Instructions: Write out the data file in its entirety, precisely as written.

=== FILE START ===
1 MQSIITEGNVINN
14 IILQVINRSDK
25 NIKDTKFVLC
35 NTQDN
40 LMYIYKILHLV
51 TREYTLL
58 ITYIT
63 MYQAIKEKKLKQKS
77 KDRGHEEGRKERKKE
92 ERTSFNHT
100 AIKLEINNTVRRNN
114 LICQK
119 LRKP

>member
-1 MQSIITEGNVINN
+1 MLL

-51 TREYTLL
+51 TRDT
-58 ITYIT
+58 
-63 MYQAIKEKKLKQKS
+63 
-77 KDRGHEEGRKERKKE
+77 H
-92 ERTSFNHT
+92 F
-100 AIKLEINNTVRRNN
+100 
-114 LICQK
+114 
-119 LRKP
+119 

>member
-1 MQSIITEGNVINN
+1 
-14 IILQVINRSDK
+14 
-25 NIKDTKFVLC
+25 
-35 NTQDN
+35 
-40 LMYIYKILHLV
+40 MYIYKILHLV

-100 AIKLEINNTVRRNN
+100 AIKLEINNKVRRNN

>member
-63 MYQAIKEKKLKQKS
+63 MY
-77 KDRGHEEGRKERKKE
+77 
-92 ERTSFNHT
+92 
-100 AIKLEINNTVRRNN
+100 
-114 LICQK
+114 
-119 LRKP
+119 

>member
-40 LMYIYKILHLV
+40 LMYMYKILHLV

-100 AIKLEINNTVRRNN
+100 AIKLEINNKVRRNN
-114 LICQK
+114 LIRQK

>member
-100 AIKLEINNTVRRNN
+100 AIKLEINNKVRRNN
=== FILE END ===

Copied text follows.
1 MQSIITEGNVINN
14 IILQVINRSDK
25 NIKDTKFVLC
35 NTQDN
40 LMYIYKILHLV
51 TREYTLL
58 ITYIT
63 MYQAIKEKKLKQKS
77 KDRGHEEGRKERKKE
92 ERTSFNHT
100 AIKLEINNTVRRNN
114 LICQK
119 LRKP

>member
-1 MQSIITEGNVINN
+1 MLL

-51 TREYTLL
+51 TRDT
-58 ITYIT
+58 
-63 MYQAIKEKKLKQKS
+63 
-77 KDRGHEEGRKERKKE
+77 H
-92 ERTSFNHT
+92 F
-100 AIKLEINNTVRRNN
+100 
-114 LICQK
+114 
-119 LRKP
+119 

>member
-1 MQSIITEGNVINN
+1 
-14 IILQVINRSDK
+14 
-25 NIKDTKFVLC
+25 
-35 NTQDN
+35 
-40 LMYIYKILHLV
+40 MYIYKILHLV

-100 AIKLEINNTVRRNN
+100 AIKLEINNKVRRNN

>member
-63 MYQAIKEKKLKQKS
+63 MY
-77 KDRGHEEGRKERKKE
+77 
-92 ERTSFNHT
+92 
-100 AIKLEINNTVRRNN
+100 
-114 LICQK
+114 
-119 LRKP
+119 

>member
-40 LMYIYKILHLV
+40 LMYMYKILHLV

-100 AIKLEINNTVRRNN
+100 AIKLEINNKVRRNN
-114 LICQK
+114 LIRQK

>member
-100 AIKLEINNTVRRNN
+100 AIKLEINNKVRRNN